“It’s a cocktail of problems in rural America where were having high cost per deployment of these networks into areas that are less financially able to afford the products,” Jordan said. “They also don’t know to use the products, which affects the take rate issue.”

The Connected Literacy Fund will take a three-pronged approach to resolve digital literacy:  

·      Affordability: The networks must be affordable. There’s a need to strike a balance between affordability and accessibility.

·       Low-cost options: MSBA has encouraged local ISPs to look at ACP and the ACP expansion numbers. Since many people in rural areas live on fixed incomes, it is not attractive if they put another $30 or $40 on top of the ACP. The organization is encouraging people to incorporate broadband into their budget.

·       Literacy: Once the service is made affordable, the next step is to teach people how to use it. Through its partnership with the FBA Education Superhighway and looking at how to bring in and scale training across the state to become broadband literate.

Once it helps people in the state achieve the first three goals, MSBA will focus on distributing devices. “We need to figure out how to attack the device problem,” Jordan said. “The $100 ACP is a start, but it’s not enough to get quality equipment in the hands of these individuals.”

Jordan said MSBA is also working with ISPs and telcos to understand the philanthropy side by “conducting equipment drives with our community anchor institutions and allowing for connectivity through devices.”

Raising funds

To sustain its program, the MSBA has set a goal to raise $10 million. Citizens can go to its website to donate to the fund.

Jordan said that getting this funding will be critical to meet its goals. “What we’re concerned with is we know that BEAD has money coming for literacy, but that money will run out over time,” he said.

After the $10 million fund is in place, MSBA is looking to hire someone who will work and coordinate with its extension services, libraries and anchor institutions.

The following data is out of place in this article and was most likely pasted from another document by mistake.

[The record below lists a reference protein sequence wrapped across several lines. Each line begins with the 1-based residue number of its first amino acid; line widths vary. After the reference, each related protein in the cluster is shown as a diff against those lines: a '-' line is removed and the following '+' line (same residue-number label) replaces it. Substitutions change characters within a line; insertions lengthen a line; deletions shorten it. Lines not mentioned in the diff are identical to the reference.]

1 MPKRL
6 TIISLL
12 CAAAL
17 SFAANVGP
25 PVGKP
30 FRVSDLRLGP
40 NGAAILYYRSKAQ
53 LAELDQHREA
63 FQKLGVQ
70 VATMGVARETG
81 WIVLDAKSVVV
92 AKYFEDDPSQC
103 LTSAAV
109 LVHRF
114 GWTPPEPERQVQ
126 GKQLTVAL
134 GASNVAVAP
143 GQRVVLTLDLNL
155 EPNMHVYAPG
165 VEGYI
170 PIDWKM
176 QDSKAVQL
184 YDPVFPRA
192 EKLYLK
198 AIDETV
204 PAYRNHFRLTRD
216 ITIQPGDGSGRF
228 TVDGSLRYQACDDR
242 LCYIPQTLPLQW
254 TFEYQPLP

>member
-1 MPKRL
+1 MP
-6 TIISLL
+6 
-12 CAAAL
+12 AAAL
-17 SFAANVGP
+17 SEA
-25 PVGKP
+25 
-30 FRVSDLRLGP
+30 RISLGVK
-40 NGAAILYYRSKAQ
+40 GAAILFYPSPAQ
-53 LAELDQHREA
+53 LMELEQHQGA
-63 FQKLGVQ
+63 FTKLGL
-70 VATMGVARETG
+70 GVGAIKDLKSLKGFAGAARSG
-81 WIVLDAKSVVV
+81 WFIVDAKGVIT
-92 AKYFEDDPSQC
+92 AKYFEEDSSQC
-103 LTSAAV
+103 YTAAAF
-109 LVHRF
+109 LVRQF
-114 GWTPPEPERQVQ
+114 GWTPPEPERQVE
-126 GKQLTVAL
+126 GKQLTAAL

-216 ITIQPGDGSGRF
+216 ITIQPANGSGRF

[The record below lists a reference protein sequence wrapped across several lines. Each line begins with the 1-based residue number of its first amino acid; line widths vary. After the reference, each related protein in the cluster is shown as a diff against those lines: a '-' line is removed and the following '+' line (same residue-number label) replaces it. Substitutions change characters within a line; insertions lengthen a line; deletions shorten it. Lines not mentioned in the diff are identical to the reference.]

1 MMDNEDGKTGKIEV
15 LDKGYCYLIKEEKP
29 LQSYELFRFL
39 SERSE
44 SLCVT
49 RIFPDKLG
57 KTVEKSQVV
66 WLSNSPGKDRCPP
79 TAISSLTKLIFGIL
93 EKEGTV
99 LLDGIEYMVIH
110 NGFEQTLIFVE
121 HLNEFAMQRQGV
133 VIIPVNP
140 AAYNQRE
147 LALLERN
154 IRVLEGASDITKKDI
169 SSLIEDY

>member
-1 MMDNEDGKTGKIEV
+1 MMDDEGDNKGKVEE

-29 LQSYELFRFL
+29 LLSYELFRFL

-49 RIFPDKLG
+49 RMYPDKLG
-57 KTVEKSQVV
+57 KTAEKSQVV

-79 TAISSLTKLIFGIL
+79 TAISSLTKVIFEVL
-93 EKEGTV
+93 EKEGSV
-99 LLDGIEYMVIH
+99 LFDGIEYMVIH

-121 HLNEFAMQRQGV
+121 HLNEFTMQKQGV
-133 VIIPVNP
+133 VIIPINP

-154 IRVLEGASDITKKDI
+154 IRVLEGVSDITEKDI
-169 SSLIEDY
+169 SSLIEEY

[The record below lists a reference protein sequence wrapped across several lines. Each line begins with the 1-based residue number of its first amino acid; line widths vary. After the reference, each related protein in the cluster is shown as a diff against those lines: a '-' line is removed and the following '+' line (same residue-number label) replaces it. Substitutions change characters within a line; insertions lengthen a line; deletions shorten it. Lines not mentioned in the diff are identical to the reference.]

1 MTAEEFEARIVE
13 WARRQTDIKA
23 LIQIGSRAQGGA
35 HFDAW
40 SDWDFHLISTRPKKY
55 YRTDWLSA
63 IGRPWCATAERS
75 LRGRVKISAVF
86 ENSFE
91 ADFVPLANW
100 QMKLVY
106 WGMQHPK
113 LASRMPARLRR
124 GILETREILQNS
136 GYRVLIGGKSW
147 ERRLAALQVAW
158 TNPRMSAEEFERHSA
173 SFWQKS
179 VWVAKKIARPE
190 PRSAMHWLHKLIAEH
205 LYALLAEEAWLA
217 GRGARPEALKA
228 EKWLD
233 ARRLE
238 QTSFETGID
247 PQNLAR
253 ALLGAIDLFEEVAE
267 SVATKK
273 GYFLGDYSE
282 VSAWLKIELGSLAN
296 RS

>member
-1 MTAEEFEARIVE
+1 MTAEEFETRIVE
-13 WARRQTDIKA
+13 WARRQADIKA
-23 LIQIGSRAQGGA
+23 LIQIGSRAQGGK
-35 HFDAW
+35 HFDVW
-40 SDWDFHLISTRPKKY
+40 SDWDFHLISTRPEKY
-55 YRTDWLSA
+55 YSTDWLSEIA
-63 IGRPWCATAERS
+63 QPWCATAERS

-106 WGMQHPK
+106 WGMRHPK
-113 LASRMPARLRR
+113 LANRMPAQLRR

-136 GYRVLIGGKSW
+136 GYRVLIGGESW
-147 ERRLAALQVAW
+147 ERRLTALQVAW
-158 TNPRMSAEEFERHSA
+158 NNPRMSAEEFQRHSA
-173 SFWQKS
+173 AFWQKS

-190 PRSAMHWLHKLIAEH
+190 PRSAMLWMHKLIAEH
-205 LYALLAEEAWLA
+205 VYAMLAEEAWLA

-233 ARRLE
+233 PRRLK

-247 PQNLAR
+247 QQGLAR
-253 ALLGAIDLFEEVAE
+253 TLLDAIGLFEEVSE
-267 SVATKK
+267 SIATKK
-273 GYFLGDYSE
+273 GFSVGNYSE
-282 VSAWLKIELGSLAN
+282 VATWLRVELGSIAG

“We need to make sure that anchor institutions have the support they need,” Jordan said. “We also need to make sure they have access to partners and devices so when these individuals go through this training program we allow them to graduate with a device to get on the information superhighway.”  

Enabling sustainable networks

Rural areas pose several challenges to providers building out services, including low density, high cost, terrain and inflation.

The MSBA is looking at how to help providers operate and sustain networks in rural markets more effectively.  

“As we talk about programs that offer matching funds and letters of credit, we need to help ISPs find good partners and navigate this letter of credit issue,” Jordan said.

But building sustainable networks is not just an ISP challenge. It’s also a community issue.

“What can communities do to sustain these networks,” Jordan said. “There has to be grass roots campaigns to identify obstacles and provide solutions ahead of broadband deployment related to contacts, national forest land, railroad crossings and water lines.”

MSBA is helping the communities by working with Congressman Roger Wicker’s office to deal with existing utilities. “His office has been really helpful in addressing the utility issue in Mississippi.”